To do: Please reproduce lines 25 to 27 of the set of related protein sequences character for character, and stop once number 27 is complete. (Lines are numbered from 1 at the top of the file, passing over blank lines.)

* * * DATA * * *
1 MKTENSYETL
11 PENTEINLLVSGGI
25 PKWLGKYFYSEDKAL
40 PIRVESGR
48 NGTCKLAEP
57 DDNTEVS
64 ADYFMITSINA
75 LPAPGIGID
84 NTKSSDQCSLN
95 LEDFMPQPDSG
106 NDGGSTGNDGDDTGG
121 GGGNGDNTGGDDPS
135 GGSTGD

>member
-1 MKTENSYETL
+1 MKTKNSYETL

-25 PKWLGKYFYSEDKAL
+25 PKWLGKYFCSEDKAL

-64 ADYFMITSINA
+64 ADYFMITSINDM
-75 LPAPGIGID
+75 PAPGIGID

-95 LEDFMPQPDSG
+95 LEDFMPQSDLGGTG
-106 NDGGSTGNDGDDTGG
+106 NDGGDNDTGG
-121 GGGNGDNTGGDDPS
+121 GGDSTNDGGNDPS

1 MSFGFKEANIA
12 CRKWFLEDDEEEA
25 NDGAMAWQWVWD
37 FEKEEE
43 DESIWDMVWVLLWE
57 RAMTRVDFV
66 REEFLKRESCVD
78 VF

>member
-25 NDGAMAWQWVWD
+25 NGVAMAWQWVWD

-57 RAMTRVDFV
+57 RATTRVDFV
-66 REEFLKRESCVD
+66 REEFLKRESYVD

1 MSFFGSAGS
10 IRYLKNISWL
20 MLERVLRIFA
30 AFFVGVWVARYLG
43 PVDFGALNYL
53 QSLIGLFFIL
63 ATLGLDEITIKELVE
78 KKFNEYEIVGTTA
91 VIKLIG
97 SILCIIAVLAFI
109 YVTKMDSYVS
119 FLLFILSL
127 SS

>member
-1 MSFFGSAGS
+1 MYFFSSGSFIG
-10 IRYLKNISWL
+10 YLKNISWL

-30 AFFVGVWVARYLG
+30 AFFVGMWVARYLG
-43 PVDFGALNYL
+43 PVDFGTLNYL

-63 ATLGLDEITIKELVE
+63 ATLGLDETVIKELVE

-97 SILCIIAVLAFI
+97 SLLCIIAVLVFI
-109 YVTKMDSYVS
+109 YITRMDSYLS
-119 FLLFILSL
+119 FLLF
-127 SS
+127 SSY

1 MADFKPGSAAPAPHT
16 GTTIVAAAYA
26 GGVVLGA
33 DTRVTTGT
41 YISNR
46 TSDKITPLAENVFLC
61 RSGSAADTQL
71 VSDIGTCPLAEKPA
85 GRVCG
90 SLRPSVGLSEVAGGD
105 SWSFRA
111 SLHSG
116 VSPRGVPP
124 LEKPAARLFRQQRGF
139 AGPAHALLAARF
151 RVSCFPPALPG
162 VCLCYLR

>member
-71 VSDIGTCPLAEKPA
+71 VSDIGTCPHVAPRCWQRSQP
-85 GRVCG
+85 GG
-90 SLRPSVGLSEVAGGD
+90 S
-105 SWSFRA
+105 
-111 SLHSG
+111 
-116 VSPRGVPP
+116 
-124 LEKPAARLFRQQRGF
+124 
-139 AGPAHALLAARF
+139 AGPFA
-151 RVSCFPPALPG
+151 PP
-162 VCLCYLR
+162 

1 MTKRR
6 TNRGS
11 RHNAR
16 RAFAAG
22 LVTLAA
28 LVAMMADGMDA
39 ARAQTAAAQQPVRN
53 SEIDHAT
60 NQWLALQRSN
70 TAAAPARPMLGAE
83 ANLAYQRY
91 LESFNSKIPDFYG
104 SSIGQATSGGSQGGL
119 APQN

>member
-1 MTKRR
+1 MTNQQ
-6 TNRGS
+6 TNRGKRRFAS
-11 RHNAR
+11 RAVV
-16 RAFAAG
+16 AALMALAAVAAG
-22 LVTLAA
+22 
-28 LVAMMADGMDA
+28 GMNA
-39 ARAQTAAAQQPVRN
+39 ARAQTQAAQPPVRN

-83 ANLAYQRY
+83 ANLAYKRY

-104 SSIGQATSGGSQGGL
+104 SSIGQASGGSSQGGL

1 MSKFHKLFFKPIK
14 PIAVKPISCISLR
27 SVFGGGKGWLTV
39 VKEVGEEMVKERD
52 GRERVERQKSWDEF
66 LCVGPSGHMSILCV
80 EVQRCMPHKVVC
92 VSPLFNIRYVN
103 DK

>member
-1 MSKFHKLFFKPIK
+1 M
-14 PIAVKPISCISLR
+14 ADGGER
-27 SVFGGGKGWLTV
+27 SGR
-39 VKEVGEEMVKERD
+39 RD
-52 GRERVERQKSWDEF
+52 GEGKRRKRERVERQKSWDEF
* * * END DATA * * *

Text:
-106 NDGGSTGNDGDDTGG
+106 NDGGDNDTGG
-121 GGGNGDNTGGDDPS